Netherlands to hand out iodine pills in case of nuclear accident
The Dutch government has ordered 15 million iodine pills to protect people living near nuclear plants in case of an accident, officials said Friday, as concerns rise over ageing reactors across the border in Belgium.
The iodine pills, which help reduce radiation build-up in the thyroid, would be given to children under 18 and pregnant women living within a 100-kilometre (62-mile) radius of a plant, health ministry spokeswoman Edith Schippers told AFP.
Until now, the tablets have been available within 20 kilometres of a plant, to everyone aged 40 and under.
The Netherlands has only one nuclear power plant—at Borssele in the southwest—but the expansion will also see pills given to people living in border areas near Germany's Emsland plant and two Belgian facilities, Doel and Tihange.
The Dutch announcement came a day after Belgium announced it planned to distribute iodine pills to its entire population of 11 million people in case of a nuclear accident, with the details to be decided in 2017.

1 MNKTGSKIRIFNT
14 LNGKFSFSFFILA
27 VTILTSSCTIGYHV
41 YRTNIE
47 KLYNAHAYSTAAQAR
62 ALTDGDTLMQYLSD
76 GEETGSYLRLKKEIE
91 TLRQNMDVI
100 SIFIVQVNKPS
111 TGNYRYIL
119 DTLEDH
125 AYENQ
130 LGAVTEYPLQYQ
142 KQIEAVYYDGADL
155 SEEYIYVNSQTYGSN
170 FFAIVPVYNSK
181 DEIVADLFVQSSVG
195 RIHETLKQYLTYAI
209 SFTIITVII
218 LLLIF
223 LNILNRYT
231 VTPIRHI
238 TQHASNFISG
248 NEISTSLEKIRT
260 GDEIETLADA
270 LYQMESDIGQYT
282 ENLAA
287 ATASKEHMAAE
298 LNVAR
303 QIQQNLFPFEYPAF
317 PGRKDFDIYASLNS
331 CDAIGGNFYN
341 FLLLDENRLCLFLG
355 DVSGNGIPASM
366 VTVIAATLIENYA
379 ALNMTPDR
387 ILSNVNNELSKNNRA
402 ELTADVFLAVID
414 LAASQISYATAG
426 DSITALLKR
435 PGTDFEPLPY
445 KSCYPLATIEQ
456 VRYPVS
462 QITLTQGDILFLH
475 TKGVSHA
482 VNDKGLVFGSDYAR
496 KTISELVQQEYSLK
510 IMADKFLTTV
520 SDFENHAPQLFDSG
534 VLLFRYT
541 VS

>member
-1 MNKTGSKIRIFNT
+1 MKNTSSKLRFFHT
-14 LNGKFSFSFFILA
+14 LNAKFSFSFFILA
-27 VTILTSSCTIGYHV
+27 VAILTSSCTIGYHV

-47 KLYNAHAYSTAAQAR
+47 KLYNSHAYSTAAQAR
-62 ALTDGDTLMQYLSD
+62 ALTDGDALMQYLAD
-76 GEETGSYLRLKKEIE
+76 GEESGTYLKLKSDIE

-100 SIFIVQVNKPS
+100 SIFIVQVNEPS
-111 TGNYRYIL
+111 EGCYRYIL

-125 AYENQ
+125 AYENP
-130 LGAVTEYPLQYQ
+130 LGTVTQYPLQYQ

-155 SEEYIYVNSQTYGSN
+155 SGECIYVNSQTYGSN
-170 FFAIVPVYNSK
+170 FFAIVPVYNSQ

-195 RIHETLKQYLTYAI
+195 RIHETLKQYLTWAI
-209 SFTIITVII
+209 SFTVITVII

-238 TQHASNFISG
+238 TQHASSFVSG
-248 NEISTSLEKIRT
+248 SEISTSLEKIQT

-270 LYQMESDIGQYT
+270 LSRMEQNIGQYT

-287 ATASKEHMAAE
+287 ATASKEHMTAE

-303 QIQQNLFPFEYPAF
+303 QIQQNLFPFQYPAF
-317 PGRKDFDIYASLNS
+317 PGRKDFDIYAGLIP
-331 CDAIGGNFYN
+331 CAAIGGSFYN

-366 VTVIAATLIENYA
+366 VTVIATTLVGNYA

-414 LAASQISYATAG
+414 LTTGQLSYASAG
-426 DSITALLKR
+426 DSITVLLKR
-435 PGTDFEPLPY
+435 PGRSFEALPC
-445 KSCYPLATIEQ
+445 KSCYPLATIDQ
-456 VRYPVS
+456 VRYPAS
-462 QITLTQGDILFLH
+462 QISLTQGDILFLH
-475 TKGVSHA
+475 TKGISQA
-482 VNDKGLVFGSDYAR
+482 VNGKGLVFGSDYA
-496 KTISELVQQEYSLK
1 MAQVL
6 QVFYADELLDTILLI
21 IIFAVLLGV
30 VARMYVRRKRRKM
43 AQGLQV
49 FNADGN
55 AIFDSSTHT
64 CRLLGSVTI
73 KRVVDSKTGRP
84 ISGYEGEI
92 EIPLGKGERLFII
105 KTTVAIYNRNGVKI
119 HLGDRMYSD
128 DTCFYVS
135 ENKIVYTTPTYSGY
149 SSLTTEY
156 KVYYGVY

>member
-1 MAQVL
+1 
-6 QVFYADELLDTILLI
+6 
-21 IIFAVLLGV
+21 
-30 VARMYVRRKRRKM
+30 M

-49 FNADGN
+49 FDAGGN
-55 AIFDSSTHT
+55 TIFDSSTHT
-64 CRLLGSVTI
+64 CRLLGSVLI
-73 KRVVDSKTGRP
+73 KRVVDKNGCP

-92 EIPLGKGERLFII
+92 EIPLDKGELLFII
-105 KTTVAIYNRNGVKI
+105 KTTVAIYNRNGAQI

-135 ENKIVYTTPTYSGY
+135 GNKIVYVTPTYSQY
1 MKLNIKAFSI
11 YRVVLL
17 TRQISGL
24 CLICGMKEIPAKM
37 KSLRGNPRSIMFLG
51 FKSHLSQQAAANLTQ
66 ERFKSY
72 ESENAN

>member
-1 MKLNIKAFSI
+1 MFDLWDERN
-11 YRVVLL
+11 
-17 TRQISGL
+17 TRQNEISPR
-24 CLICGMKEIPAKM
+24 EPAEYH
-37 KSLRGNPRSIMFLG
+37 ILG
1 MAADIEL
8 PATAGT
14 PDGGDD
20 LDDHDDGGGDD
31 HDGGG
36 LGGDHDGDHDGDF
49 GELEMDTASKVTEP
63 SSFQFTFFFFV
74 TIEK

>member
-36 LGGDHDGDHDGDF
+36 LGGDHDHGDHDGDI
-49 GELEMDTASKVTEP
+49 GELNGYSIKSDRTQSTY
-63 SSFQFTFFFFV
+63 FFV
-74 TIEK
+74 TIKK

Dutch authorities said they would "follow how (the Belgians) carry out the distribution of these pills and where they will be available—whether people will have to go and find them at a pharmacy or at a local health service," Schippers said.
Once tablets were distributed to children and pregnant women, the rest of the supply of 15 million could be made available to everyone caught up in a potential accident, including "tourists, visitors and workers".
Belgium's creaking nuclear plants have been causing safety concerns for some time after a series of problems ranging from leaks to cracks and an unsolved sabotage incident.
Security fears have also risen after investigators last year discovered surveillance footage of a Belgian nuclear official in the apartment of a suspect linked to the Brussels and Paris attacks.
Last week Germany asked that the 40-year-old Tihange 2 and Doel 3 reactors be turned off "until the resolution of outstanding security issues", which Belgium rejected, saying the plants were subject to "the strictest possible safety requirements".
© 2016 AFP